The members were recalled and the military judge rested the Government’s case. The Defense immediately also rested, and then the Defense moved for a finding of not guilty under R.C.M. 917 based on the inadequacy of the case presented by the Government up to that point (though one would think four witnesses would be enough to prove a battery…). But the judge denied the Defense motion.
The judge then acknowledged the requirement of R.C.M. 908 and recessed the case for the Government appeal. But the Government didn’t appeal. Rather, it moved for reconsideration. The next morning (presumably with the three witnesses available and ready to testify) “the military judge made findings of fact and reaffirmed her earlier decision denying the Government’s request to recess the trial.” Slip op. at 5. That would be the recess that would have run from the afternoon before to that very morning (had it been granted, of course). Then the Government appealed. And now the CCA grants the Government appeal.
The CCA begins its analysis by noting the jurisdictional limitations within the text of Article 62:
Limited in scope, Article 62 provides in part that the United States may appeal an order or ruling of the military judge that terminates the proceedings with respect to a charge or specification, or which excludes evidence that is substantial proof of a fact material in the proceeding.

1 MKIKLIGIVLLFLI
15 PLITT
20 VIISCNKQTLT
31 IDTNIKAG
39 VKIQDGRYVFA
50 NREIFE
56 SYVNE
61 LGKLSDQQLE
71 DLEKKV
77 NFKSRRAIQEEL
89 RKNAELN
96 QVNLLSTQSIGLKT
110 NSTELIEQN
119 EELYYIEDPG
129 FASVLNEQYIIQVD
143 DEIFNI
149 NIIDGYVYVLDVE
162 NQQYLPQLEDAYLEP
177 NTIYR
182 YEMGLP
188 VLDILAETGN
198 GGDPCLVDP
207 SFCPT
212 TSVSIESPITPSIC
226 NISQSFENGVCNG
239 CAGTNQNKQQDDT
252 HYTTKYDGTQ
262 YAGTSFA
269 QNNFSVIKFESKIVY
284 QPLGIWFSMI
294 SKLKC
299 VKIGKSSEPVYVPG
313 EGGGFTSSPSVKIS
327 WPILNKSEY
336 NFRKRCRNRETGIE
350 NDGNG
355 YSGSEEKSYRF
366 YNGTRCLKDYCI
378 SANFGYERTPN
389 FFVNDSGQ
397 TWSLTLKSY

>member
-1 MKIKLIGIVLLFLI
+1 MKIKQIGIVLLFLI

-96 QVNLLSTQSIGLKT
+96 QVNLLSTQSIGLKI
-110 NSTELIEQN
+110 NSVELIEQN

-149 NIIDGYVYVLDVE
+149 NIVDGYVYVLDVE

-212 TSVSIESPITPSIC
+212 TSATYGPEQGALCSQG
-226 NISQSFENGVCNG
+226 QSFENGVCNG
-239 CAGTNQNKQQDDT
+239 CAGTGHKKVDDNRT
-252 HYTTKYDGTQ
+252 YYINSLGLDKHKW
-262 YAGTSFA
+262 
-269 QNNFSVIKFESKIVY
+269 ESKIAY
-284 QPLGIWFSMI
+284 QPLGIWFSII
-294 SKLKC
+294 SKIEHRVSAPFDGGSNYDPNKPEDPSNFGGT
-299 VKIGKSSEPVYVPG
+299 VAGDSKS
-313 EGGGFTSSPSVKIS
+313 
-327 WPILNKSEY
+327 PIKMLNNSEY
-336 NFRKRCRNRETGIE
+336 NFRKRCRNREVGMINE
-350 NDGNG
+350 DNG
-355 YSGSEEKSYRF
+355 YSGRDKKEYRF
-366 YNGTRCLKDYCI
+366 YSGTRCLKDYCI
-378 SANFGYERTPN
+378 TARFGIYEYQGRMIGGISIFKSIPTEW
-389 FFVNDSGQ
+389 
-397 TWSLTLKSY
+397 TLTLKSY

Slip op. at 6. The court concludes that this case meets the Article 62 criteria because:
By denying the trial counsel’s motion for a recess until the next morning and then sua sponte resting the Government’s case, the military judge effectively denied the Government the opportunity to present critical testimony that is substantial proof of a fact material in the proceeding.
Slip op. at 9. The court then considers the fact that the Defense motion for a finding of not guilty was denied, and comes to a puzzling conclusion:
Finally, we summarily dismiss the appellant’s [sic] argument that the witnesses in question were not necessary to the Government’s case because the military judge denied the defense motion for a finding of not guilty in accordance with R.C.M. 917. We note that the quantum of proof required for the Government to withstand an R.C.M. 917 motion was “some evidence,” vice the proof beyond a reasonable doubt required for a conviction.